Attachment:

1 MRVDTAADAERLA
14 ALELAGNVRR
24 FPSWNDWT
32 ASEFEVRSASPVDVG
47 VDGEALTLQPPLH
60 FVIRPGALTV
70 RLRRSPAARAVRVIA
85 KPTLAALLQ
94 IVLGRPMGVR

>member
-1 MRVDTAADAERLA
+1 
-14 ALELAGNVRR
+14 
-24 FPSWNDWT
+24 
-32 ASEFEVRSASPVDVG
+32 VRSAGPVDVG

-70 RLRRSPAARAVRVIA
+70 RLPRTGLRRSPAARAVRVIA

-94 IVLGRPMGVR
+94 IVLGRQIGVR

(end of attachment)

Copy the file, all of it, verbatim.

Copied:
1 MRVDTAADAERLA
14 ALELAGNVRR
24 FPSWNDWT
32 ASEFEVRSASPVDVG
47 VDGEALTLQPPLH
60 FVIRPGALTV
70 RLRRSPAARAVRVIA
85 KPTLAALLQ
94 IVLGRPMGVR

>member
-1 MRVDTAADAERLA
+1 
-14 ALELAGNVRR
+14 
-24 FPSWNDWT
+24 
-32 ASEFEVRSASPVDVG
+32 VRSAGPVDVG

-70 RLRRSPAARAVRVIA
+70 RLPRTGLRRSPAARAVRVIA

-94 IVLGRPMGVR
+94 IVLGRQIGVR